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Front. Oncol., 21 April 2021 |

The Clinical Accuracy and Risk Stratification in End of Therapy 18F-FDG PET/CT in Burkitt Lymphoma

Yi Wen Mo, Zi Zheng Xiao, Yuan Wei, Xin Ling Li, Xu Zhang* and Wei Fan*
  • Sun Yat-sen University Cancer Center (SYSUCC), Guangzhou, China

Purpose: Burkitt lymphoma (BL) is an invasive lymphoma subtype with FDG avid at 18F-FDG PET/CT, but there is currently no validated criterion in treatment evaluation and prognosis prediction. The aim of this study was to analyze the clinical accuracy of 18F-FDG PET/CT in Burkitt lymphoma in end of therapy PET/CT (EOT-PET) to assess the treatment response in BL and conduct a survival analysis with different Deauville 5-point score (DS) cutoff values.

Materials and Methods: A total of 189 patients were retrospectively included: 97 underwent baseline PET/CT and all underwent EOT-PET. Survival curves were plotted according to the Kaplan-Meier method. Different DS cutoff values in EOT-PET were evaluated for risk stratification in Burkitt lymphoma.

Results: The median progression free survival (PFS) and overall survival (OS) were 52 and 53 months, respectively. Applying the conventional DS 4 to 5, there was significant difference in outcome between EOT-PET negative and positive patients. However, the positive predictive value (PPV) (28.3% for PFS and 26.4% for OS) is low despite a high negative predictive value (NPV) (94.1% for OS and 94.9% for OS). When we moved the cutoff point to DS 5, the PPV was improved evidently (88.2% for PFS and 82.3% for OS) with the satisfactory NPV simultaneously (95.3% for PFS and 95.9% for OS).

Conclusions: EOT-PET results using DS significantly related with PFS and OS. DS of 5 may be a better cutoff point at the end of treatment to determine whether patients have a significant risk of recurrence or progress.


Burkitt lymphoma (BL) derived from germinal center B cells, which is a highly aggressive B cell non-Hodgkin lymphoma (1). It has an intimate relationship with Epstein-Barr virus (EBV) infection (2, 3) and is divided into three main forms: endemic, sporadic, and immunodeficiency-associated variants (4, 5). Burkitt’s lymphoma is extremely sensitive to chemotherapy and is potentially curable with short and intensive treatment programs, with survival ranges from over 80 to 50% related to the stage and age of diagnosis (6, 7).

The Conventional staging work rely on computerized tomography (CT) imaging, blood tests, bone marrow aspiration and biopsy, cerebrospinal fluid (CSF) (8). Fluorine-18-fluorodeoxyglucose positron emission tomography/CT (18F-FDG PET/CT) combines a PET scanner detector with a helical CT multidetector. It offers more sensitive and specific imaging than either modality alone (9). Although several promising studies (1015) had focused on the role of 18F-FDG PET/CT in BL, interpretation has not been standardized until now.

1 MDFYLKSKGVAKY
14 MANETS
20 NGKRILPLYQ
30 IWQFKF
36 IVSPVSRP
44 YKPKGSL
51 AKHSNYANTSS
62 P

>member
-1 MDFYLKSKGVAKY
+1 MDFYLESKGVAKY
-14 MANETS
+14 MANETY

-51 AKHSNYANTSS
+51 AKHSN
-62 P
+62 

According to the updated international guidelines, 18F-FDG PET/CT has been recommended as the gold standard in staging and response assessment at the end of treatment for FDG avid lymphomas, such as Hodgkin lymphoma (HL) and diffuse large B-cell lymphoma (DLBCL) (16, 17). Deauville 5-point scale (DS), which based on visual analysis, as metabolic response assessment criterion (17), is a continuous parameter reflecting the dynamic response to the treatment. DS1-3 was defined as a negative result, and DS4-5 was defined as a positive result (17). Considering almost 100% cases of BL are FDG-avid (17), the DS response assessment scale can be applied to the patients with BL. However, this method has only initial and controversial evidences in BL, and the potential effect has not been confirmed (13, 15). In addition, these studies have difficulty in obtaining reliable results because of their small sample size.

The purposes of our study, performed in BL patients who underwent end of therapy PET/CT (EOT-PET), were (1) to analyze the clinical accuracy of EOT-PET in BL; and (2) to conduct a survival analysis with different DS cutoff values for further refinement the response assessment from a different perspective in a large group.

Patients and Methods


376 patients were retrospectively identified with histological proven BL in our cancer center between January 2010 and December 2018. Patients with concomitant malignancy and without EOT-PET were excluded. 189 patients were recruited finally. 97 of the 189 patients underwent baseline PET/CT. Patients were classified at the time of diagnosis by the Ann Arbor system. The medical records of these patients were reviewed and analyzed. We collected the age, gender, immune system condition, nodal or extranodal localization, B symptom, Eastern Cooperative Oncology Group (ECOG) performance status, International prognostic index (IPI) score, lactated hydrogenase (LDH) level, treatment modality and follow-up data. The cutoff values of IPI score, ECOG performance status and LDH level are 2, 2 and 245 U/L, respectively. According to Ann Arbor classification, tumor stage is divided in early (I and II) and advanced (III and IV) stage. This retrospective study was approved by the ethics committees of Sun Yat-sen University Cancer Center. Informed patient consent was not required.

18F-FDG PET/CT Scan Protocol